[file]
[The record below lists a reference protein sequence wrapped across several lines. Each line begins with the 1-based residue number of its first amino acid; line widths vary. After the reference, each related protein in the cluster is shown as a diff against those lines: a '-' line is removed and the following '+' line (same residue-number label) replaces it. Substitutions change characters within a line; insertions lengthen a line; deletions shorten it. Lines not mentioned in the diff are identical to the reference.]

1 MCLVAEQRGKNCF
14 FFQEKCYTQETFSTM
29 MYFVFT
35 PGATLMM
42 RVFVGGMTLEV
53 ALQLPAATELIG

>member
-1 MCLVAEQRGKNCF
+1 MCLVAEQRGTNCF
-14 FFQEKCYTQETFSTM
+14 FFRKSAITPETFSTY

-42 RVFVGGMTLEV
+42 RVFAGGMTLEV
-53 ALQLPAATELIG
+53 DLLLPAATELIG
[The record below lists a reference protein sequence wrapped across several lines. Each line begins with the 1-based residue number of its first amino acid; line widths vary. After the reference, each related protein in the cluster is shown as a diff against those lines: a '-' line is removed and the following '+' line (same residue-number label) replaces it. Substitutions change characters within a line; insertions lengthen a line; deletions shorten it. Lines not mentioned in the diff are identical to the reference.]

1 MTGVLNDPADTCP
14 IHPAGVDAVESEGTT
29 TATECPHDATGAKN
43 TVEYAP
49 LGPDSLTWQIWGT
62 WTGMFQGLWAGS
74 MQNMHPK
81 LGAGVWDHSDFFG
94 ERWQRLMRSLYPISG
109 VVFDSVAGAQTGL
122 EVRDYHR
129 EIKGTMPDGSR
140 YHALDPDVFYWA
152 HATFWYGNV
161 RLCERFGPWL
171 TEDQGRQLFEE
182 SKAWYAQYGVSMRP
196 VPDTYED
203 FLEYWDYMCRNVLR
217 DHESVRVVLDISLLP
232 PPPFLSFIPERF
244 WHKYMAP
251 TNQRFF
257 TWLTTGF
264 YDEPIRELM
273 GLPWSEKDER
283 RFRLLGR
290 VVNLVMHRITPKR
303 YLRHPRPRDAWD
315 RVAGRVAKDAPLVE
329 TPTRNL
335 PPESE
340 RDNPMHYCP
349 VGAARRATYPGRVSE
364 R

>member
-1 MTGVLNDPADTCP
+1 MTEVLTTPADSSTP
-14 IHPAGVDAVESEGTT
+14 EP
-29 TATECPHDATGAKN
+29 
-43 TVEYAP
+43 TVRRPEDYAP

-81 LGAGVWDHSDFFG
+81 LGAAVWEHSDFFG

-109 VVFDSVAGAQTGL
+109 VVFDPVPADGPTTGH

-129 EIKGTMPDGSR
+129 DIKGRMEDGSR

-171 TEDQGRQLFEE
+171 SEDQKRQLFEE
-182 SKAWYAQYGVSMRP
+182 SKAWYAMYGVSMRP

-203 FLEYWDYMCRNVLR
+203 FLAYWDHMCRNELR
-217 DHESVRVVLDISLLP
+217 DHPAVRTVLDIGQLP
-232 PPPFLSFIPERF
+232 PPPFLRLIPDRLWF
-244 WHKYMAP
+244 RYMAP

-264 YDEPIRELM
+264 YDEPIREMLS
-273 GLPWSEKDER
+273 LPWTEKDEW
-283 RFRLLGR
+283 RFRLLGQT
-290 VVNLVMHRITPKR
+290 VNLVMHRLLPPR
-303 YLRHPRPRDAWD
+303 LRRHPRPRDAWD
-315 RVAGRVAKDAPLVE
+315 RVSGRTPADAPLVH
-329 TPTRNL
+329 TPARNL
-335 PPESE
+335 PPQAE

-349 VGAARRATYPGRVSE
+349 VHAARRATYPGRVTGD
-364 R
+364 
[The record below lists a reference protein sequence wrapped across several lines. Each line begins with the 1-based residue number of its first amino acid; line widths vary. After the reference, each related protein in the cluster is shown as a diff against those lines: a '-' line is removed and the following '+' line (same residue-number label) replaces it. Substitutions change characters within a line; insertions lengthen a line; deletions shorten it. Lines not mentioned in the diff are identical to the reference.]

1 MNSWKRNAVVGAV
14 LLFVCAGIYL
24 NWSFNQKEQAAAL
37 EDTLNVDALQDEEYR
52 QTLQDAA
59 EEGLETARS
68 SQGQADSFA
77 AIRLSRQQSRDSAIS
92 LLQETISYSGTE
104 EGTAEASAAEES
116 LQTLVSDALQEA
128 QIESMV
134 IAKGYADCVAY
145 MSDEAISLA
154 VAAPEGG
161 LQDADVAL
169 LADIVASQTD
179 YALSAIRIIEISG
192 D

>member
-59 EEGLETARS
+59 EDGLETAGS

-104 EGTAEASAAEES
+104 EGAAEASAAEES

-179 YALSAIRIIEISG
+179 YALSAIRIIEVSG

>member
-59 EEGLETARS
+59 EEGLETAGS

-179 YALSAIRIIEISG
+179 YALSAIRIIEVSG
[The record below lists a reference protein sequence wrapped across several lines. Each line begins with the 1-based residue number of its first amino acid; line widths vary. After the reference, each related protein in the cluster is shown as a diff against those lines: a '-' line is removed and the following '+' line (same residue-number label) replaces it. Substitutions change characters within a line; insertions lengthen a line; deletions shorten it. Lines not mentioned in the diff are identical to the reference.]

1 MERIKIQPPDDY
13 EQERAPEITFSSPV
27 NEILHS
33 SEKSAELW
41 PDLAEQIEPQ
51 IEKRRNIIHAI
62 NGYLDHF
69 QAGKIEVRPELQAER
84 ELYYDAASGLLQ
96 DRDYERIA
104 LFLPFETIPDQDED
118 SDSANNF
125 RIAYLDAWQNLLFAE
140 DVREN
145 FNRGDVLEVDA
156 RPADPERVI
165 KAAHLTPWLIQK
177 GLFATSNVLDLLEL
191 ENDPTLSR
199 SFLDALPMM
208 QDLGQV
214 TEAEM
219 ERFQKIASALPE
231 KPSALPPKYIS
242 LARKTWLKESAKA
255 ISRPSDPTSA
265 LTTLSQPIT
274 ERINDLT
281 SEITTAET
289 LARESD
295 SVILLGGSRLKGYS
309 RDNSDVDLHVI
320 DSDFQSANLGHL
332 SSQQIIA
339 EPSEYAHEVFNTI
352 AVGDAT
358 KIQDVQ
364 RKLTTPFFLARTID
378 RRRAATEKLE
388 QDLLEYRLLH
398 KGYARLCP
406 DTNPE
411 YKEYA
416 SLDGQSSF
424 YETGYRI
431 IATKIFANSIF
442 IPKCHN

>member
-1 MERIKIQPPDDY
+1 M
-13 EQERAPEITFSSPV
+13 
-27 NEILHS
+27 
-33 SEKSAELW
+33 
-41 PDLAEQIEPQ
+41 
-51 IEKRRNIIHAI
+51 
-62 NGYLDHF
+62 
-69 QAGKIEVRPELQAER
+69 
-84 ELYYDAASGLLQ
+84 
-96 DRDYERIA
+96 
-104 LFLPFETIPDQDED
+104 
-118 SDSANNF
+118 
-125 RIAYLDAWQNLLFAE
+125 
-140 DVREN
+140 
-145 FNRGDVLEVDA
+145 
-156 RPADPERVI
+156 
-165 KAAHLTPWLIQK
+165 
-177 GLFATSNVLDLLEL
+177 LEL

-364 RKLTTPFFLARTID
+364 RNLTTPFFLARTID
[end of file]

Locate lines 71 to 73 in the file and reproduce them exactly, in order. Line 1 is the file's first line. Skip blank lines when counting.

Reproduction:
+182 SKAWYAMYGVSMRP

-203 FLEYWDYMCRNVLR
+203 FLAYWDHMCRNELR